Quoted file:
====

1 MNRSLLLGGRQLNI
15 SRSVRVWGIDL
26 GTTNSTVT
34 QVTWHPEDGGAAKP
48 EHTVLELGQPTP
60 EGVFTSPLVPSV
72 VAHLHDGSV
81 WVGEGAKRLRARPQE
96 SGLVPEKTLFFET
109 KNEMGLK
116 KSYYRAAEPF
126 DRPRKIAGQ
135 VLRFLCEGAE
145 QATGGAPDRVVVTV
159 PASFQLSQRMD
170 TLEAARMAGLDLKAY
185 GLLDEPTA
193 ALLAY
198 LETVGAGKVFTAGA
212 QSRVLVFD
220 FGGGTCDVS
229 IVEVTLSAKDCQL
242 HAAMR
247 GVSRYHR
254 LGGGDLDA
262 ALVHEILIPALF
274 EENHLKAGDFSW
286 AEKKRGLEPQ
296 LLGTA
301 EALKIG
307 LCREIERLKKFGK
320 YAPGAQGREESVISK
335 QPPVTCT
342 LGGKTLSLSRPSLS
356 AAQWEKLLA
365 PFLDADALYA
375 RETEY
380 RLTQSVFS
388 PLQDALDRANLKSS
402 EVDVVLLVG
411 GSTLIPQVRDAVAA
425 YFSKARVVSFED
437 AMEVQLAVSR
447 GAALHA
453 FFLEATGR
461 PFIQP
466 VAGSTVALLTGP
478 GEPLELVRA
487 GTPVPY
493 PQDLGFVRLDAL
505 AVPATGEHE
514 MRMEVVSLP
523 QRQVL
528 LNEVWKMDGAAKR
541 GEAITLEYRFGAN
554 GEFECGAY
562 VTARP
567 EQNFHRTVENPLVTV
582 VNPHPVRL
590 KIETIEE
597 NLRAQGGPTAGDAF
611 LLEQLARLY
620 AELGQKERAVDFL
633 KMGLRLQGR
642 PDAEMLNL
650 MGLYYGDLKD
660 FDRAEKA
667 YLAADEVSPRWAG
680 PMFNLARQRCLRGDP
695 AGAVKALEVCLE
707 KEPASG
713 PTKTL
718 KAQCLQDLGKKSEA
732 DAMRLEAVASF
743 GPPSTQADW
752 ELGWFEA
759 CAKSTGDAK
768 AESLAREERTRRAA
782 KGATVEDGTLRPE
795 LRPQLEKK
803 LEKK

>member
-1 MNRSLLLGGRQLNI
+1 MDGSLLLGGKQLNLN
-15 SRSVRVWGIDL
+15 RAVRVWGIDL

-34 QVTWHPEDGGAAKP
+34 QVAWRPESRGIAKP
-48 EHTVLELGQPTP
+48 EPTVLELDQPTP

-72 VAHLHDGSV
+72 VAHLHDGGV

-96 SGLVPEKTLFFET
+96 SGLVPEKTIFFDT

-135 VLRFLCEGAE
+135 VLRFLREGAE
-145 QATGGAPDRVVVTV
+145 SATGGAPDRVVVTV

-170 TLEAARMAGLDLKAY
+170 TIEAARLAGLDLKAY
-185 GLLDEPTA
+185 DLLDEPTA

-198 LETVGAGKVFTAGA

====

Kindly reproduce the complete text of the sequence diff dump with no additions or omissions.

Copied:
1 MNRSLLLGGRQLNI
15 SRSVRVWGIDL
26 GTTNSTVT
34 QVTWHPEDGGAAKP
48 EHTVLELGQPTP
60 EGVFTSPLVPSV
72 VAHLHDGSV
81 WVGEGAKRLRARPQE
96 SGLVPEKTLFFET
109 KNEMGLK
116 KSYYRAAEPF
126 DRPRKIAGQ
135 VLRFLCEGAE
145 QATGGAPDRVVVTV
159 PASFQLSQRMD
170 TLEAARMAGLDLKAY
185 GLLDEPTA
193 ALLAY
198 LETVGAGKVFTAGA
212 QSRVLVFD
220 FGGGTCDVS
229 IVEVTLSAKDCQL
242 HAAMR
247 GVSRYHR
254 LGGGDLDA
262 ALVHEILIPALF
274 EENHLKAGDFSW
286 AEKKRGLEPQ
296 LLGTA
301 EALKIG
307 LCREIERLKKFGK
320 YAPGAQGREESVISK
335 QPPVTCT
342 LGGKTLSLSRPSLS
356 AAQWEKLLA
365 PFLDADALYA
375 RETEY
380 RLTQSVFS
388 PLQDALDRANLKSS
402 EVDVVLLVG
411 GSTLIPQVRDAVAA
425 YFSKARVVSFED
437 AMEVQLAVSR
447 GAALHA
453 FFLEATGR
461 PFIQP
466 VAGSTVALLTGP
478 GEPLELVRA
487 GTPVPY
493 PQDLGFVRLDAL
505 AVPATGEHE
514 MRMEVVSLP
523 QRQVL
528 LNEVWKMDGAAKR
541 GEAITLEYRFGAN
554 GEFECGAY
562 VTARP
567 EQNFHRTVENPLVTV
582 VNPHPVRL
590 KIETIEE
597 NLRAQGGPTAGDAF
611 LLEQLARLY
620 AELGQKERAVDFL
633 KMGLRLQGR
642 PDAEMLNL
650 MGLYYGDLKD
660 FDRAEKA
667 YLAADEVSPRWAG
680 PMFNLARQRCLRGDP
695 AGAVKALEVCLE
707 KEPASG
713 PTKTL
718 KAQCLQDLGKKSEA
732 DAMRLEAVASF
743 GPPSTQADW
752 ELGWFEA
759 CAKSTGDAK
768 AESLAREERTRRAA
782 KGATVEDGTLRPE
795 LRPQLEKK
803 LEKK

>member
-1 MNRSLLLGGRQLNI
+1 MDGSLLLGGKQLNLN
-15 SRSVRVWGIDL
+15 RAVRVWGIDL

-34 QVTWHPEDGGAAKP
+34 QVAWRPESRGIAKP
-48 EHTVLELGQPTP
+48 EPTVLELDQPTP

-72 VAHLHDGSV
+72 VAHLHDGGV

-96 SGLVPEKTLFFET
+96 SGLVPEKTIFFDT

-135 VLRFLCEGAE
+135 VLRFLREGAE
-145 QATGGAPDRVVVTV
+145 SATGGAPDRVVVTV

-170 TLEAARMAGLDLKAY
+170 TIEAARLAGLDLKAY
-185 GLLDEPTA
+185 DLLDEPTA

-198 LETVGAGKVFTAGA